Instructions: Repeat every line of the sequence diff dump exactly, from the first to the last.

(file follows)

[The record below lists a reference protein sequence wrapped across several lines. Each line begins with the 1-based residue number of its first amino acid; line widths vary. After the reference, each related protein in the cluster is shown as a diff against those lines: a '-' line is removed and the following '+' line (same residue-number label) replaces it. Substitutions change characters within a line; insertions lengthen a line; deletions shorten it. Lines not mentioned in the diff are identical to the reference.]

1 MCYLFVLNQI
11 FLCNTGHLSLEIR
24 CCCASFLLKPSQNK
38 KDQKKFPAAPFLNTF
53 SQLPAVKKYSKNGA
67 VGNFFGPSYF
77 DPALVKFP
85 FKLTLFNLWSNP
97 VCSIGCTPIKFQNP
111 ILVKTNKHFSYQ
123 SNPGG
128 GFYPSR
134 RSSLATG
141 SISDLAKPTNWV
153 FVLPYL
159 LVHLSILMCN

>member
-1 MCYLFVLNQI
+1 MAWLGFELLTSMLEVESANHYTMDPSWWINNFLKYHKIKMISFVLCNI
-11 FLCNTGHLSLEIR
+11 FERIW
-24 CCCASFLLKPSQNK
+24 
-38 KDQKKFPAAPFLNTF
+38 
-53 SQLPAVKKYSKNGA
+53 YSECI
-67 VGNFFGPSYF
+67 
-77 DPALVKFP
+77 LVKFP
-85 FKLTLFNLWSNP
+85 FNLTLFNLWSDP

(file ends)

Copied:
[The record below lists a reference protein sequence wrapped across several lines. Each line begins with the 1-based residue number of its first amino acid; line widths vary. After the reference, each related protein in the cluster is shown as a diff against those lines: a '-' line is removed and the following '+' line (same residue-number label) replaces it. Substitutions change characters within a line; insertions lengthen a line; deletions shorten it. Lines not mentioned in the diff are identical to the reference.]

1 MCYLFVLNQI
11 FLCNTGHLSLEIR
24 CCCASFLLKPSQNK
38 KDQKKFPAAPFLNTF
53 SQLPAVKKYSKNGA
67 VGNFFGPSYF
77 DPALVKFP
85 FKLTLFNLWSNP
97 VCSIGCTPIKFQNP
111 ILVKTNKHFSYQ
123 SNPGG
128 GFYPSR
134 RSSLATG
141 SISDLAKPTNWV
153 FVLPYL
159 LVHLSILMCN

>member
-1 MCYLFVLNQI
+1 MAWLGFELLTSMLEVESANHYTMDPSWWINNFLKYHKIKMISFVLCNI
-11 FLCNTGHLSLEIR
+11 FERIW
-24 CCCASFLLKPSQNK
+24 
-38 KDQKKFPAAPFLNTF
+38 
-53 SQLPAVKKYSKNGA
+53 YSECI
-67 VGNFFGPSYF
+67 
-77 DPALVKFP
+77 LVKFP
-85 FKLTLFNLWSNP
+85 FNLTLFNLWSDP